Recommended for ages 10 and up.
With the benefit of hindsight, we know that 12-year old German Jew Edith Westerfeld, whose parents put her on a ship to America in 1938, was one of the lucky ones. But as she watched her beloved family get smaller and smaller on shore as the ship pulled away, she didn't feel lucky at all.
Like so many families in Germany, the Westerfelds of Stockstadt thought of themselves much more as German than Jewish. After all, they had lived in their community for over 200 years and Edith's father, a war veteran, was a respected civic leader. Not until Edith's 12th birthday party in 1937, when none of the invited guests dared to show up at a Jew's house, did Edith realize how everything had changed. Her older sister, Betty, had already been sent to America the year before; however, her grandmother refused to leave her home in Germany and Edith's father wouldn't leave Oma Sarah behind. But as the situation in Germany deteriorates for the Jews, her family sends her off to live with an aunt and uncle in Chicago, telling her that she must do what she can to raise money for their passage, arrange for work for them, and find someone to sponsor them--a daunting task for a young girl who couldn't even speak English.
When Edith arrives in Chicago, her uncle tries to be kind to her, but it is clear that her aunt and teenaged cousin see her as a burden, and (almost in Cinderella-mode), as someone to wax the floor and carry the groceries from the store. School's not easy either; Edith is put in first grade, where she can't even fit into the tiny desks. The kids at school mockingly call her "Goldilocks."
As she improves her English by reading the newspaper, Edith becomes a fan of the comics and the sports section, and soon shares her uncle's love of baseball, particularly admiring Jewish baseball superstar Hank Greenberg. She and her uncle begin a German Immigration Fund jar, adding her small earnings from delivering water. But when she and her uncle see the newsreels of Kristallnacht, her uncle sponsors a raffle to raise money to get her family out of Germany. Finally, a letter arrives from her mother, addressed to her uncle--her father has been sent to a labor camp. Her mother has desperately written to relatives all over the world--"but so far, nothing." When the U.S. enters the war, Edith has to register as an enemy alien, but what will happen to her beloved Mutti and Vati (mother and father) and to the servicemen stationed overseas, whose families mark their absence with flags with blue and gold stars?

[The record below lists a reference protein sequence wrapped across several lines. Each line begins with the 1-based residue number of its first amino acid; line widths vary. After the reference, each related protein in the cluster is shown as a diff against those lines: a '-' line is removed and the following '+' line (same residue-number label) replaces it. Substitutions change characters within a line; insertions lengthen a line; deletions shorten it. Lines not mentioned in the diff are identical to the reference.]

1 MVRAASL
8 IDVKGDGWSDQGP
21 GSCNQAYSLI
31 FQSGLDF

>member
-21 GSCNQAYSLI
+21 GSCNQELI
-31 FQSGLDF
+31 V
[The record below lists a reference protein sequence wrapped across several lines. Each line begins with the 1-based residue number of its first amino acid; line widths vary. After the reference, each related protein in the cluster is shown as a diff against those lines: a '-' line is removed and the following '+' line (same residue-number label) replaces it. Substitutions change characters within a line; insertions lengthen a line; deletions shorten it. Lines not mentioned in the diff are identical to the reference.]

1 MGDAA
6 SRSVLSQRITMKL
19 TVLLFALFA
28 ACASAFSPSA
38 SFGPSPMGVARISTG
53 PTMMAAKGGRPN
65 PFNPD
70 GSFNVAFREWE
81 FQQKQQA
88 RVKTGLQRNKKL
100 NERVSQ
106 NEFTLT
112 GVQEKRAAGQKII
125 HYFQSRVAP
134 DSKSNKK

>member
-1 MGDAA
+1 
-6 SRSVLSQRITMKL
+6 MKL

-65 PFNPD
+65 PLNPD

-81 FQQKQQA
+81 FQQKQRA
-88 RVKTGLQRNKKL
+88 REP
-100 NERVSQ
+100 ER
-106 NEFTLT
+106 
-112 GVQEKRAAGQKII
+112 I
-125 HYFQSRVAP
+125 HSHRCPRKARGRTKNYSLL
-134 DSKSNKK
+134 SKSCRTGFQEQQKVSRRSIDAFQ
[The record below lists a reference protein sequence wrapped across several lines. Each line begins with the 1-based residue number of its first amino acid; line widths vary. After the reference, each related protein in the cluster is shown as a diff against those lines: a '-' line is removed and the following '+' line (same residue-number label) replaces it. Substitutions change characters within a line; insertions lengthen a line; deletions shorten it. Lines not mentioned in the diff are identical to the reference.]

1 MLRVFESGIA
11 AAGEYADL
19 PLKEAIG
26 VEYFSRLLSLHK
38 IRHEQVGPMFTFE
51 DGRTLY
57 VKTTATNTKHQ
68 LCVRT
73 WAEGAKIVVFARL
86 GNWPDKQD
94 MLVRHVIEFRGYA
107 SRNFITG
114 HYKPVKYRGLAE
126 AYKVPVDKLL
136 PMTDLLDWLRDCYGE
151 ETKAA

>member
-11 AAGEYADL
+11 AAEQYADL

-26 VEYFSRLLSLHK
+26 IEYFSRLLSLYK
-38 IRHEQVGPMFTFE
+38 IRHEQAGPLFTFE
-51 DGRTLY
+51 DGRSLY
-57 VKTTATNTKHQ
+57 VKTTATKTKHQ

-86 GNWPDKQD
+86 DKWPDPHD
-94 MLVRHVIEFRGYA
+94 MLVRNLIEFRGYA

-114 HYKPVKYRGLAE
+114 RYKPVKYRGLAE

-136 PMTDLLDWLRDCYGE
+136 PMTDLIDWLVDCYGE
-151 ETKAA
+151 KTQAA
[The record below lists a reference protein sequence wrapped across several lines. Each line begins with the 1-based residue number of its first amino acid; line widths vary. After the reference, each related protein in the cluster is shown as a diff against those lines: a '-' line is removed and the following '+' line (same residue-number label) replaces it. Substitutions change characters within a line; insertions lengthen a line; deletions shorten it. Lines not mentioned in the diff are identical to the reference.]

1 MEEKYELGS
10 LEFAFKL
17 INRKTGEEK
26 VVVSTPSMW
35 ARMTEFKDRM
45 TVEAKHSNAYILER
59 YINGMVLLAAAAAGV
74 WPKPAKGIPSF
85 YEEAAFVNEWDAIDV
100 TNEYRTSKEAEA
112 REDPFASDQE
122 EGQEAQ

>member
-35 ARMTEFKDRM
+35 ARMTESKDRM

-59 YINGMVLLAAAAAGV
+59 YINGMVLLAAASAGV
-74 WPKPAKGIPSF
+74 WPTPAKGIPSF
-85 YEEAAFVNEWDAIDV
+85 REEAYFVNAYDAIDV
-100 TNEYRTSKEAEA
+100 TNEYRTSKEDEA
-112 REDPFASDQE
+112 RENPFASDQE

This novel is based on the true story of Chapman's own mother, Edith Westerfeld. Although the book will resonate particularly with Jewish readers, the story of immigration and what it is like to be a refugee in a strange land is a universal one for Americans, and one that will appeal to readers in middle school on up.
Click here to read a short excerpt from the book.
Is It Night Or Day? has been recognized by the American Library Association on its Best Fiction for Young Adults (BFYA) list and was also named on Booklist's Top 10 Historical Fiction list.
Edith was one of 1,200 children sponsored by an American rescue organization composed of Lutherans, Quakers, and Jews that took place from 1934 to 1945. Approximately a dozen children from one to sixteen years were brought in monthly through this program, a pitiful figure compared with what the United States could have done during that period.
Although young Edith was admitted through this program, the United States' record on admitting Jewish refugees during this period is shameful. While 1,200 children may sound like a lot to some of the novel's readers, this represents a tiny number compared to the number of refugees desperately seeking asylum in the United States and elsewhere. Although not mentioned in the author's Afterword, First Lady Eleanor Roosevelt lobbied diligently for the Child Refugee Bill, which would have allowed 10,000 Jewish children a year for two years to enter the United States above the usual German quota, but Congress refused to pass the bill, despite the fact that families had already been found to take in the children. I would have liked to see the author mention in her afterword how little was actually done by the U.S. regarding the refugees, including perhaps a brief discussion of the Evian Conference in 1938 (the year Edith leaves Germany). During that nine-day meeting, convened by the United States to discuss the Jewish refugee question, delegates offered sympathy for the Jews, but only one country, the Dominican Republic, offered to grant large numbers of Jews sanctuary. In fact, the conference was ultimately a victory for Nazi propaganda; "Nobody wants them," claimed the German newspaper Völkischer Beobachter after the Evian Conference.